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Larkin joins Black Press national marketing team

Washington, D.C. (NNPA) – Steven Larkin, a seasoned national advertising sales leader, has been contracted as the national advertising sales representative with the National Newspaper Publishers Association; a national membership of over 200 African American newspapers that reaches over 20.1 million readers per week.

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Helping students attend college for free

As middle-aged parents, Norma Richards, a veteran science teacher, and her husband were only halfway through raising six children. Facing the daunting responsibility of putting their three through college in close succession, Richards felt it was time to get proactive.

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Career fair offers second chance

“In 2012, I made the biggest mistake of my life. It cost me my job, my health and has threatened my family,” Kenneth Gower stated. “I have struggled to get my life back on track, putting in application after application, going to interview after interview, all to no avail. My wife has stuck beside me, working as much as two jobs. And my youngest, 17, took in a summer job just to help out. I hate seeing it. I’m not asking for a hand out, just a second chance.”

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From Hustling to wholeness

Jakes addresses the State of Black Business

“Ninety-five percent of all Black-owned businesses in Texas are small with no paid employees other than the owner,” Jakes voiced to the crowd that he related to that figure, as his father was an entrepreneur. “I think we need to change those stats because those stats also locking in the case that we have not reached the level of prominence and significance that I believe is possible.”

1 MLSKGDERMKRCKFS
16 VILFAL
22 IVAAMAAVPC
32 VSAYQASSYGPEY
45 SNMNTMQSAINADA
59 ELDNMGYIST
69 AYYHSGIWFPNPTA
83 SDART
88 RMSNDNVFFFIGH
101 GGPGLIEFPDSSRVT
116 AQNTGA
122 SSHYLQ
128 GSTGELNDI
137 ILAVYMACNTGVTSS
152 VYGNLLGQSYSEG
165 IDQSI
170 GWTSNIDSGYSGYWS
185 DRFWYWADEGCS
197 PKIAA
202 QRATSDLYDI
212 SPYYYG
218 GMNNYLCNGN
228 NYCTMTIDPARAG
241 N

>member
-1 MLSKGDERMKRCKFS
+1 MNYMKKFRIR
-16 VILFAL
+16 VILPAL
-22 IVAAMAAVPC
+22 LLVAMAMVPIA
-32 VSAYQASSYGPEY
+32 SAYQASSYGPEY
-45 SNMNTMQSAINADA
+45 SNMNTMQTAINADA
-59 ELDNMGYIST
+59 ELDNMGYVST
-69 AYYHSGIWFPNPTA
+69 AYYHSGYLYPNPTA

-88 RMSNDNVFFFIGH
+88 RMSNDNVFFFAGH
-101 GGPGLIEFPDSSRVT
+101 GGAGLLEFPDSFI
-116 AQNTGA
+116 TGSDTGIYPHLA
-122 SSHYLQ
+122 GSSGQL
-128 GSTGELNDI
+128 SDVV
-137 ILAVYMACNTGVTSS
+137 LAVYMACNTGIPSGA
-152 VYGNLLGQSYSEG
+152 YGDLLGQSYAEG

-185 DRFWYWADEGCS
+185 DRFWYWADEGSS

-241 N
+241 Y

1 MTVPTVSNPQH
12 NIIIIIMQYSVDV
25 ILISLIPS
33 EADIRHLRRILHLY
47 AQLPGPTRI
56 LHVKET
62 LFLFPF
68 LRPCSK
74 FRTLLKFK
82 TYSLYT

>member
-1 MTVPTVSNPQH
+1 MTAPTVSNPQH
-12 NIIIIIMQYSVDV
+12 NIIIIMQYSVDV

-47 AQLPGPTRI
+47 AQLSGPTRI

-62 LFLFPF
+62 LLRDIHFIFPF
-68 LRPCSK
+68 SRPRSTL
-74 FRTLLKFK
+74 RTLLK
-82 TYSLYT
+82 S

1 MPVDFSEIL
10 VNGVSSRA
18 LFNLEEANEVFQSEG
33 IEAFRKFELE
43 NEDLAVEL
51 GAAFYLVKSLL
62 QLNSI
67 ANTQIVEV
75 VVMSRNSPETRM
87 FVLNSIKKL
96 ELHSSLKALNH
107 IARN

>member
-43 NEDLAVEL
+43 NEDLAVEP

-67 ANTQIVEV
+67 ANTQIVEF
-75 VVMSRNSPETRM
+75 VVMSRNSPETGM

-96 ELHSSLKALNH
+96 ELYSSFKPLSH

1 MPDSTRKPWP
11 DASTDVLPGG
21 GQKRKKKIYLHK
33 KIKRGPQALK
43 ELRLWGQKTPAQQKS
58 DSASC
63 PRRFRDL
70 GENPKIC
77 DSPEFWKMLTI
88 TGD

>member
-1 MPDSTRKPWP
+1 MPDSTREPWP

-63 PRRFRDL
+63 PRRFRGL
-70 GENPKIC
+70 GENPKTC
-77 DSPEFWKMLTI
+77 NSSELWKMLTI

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Higher ed reforms will hurt students of color

Last year, in an effort to improve accountability and return-on-investment in higher education, President Barack Obama unveiled a plan to rate institutions and tie federal funding to those ratings.

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National campaign to fight police brutality

In an effort to combat police brutality in the Black community, the National Bar Association recently announced plans to file open records requests in 25 cities to study allegations of police misconduct.

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North Texas gives from the heart

Compassion and awareness comes from deep in the heart of the annual North Texas Giving Day

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Caribbean roots of black church explored

Dr. Noel Leo Erskine investigates the history of the black church in his latest book, “Plantation Church: How African American Religion Was Born in Caribbean Slavery.”

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Dr. McFarland discusses dedication to students, teachers

“I can sum it up real quick – real quick. Everything as far as our measures is going up and to the right. That’s a good thing,”

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Enrollment for students of color on the rise